Centre for Cognitive Science (COGS)

Dr Mark Sprevak: Inference to the Hypothesis of Extended Cognition


Mark Sprevak, King's College, Cambridge
January 27th, 2009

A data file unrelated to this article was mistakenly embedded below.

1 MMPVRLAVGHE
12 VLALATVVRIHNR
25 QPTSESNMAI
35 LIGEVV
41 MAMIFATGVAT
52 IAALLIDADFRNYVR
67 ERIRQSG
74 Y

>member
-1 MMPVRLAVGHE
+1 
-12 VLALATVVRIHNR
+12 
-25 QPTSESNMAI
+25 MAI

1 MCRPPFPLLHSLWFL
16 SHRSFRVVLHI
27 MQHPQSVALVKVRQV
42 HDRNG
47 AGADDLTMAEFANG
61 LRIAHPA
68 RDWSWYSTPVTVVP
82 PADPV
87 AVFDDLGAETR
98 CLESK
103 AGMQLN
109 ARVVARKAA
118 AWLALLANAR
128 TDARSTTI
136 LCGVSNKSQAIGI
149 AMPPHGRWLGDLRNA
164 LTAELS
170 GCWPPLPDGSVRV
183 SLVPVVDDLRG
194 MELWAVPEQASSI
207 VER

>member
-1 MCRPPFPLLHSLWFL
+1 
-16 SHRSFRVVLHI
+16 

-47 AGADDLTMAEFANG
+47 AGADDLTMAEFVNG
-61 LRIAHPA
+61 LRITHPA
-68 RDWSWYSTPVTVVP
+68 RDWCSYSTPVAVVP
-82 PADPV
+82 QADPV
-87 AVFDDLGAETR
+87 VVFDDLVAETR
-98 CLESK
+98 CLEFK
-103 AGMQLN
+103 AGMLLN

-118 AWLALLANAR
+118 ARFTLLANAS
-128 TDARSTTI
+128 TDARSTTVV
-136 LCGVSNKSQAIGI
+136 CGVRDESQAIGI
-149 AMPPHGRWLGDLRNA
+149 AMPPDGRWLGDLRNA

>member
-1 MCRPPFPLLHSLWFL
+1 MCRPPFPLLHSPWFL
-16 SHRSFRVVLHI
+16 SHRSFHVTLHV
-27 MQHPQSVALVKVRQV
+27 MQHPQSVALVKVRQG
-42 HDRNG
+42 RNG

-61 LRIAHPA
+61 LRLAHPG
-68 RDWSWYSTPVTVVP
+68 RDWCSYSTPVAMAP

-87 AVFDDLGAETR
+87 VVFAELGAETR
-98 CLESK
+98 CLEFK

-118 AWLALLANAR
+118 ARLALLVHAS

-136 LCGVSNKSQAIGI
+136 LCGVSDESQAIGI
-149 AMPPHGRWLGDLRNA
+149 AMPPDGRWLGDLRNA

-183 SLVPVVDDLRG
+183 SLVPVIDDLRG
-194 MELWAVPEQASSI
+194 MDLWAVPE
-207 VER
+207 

This paper considers the main arguments for and against the hypothesis of extended cognition (HEC). HEC says that our cognitive processes can, and often do, extend outside our heads to include objects in the environment like notebooks and computers. Arguments for and against HEC often take the form of inferences to the best explanation (IBEs): the truth or falsity of HEC is justified by its explanatory value to cognitive science. Advocates and critics of HEC have tended to assume that IBE must support either the truth or falsity of HEC. The truth value of HEC should be decided by whether HEC makes a positive or negative explanatory contribution to cognitive science. Little consideration has been given to a third option: that this form of explanatory-value reasoning may not even be a warranted form of inference in this case. In this paper, I argue that, on close analysis, use of IBE is not valid in these contexts, and that if HEC is to supported or criticised, it should be done in other ways.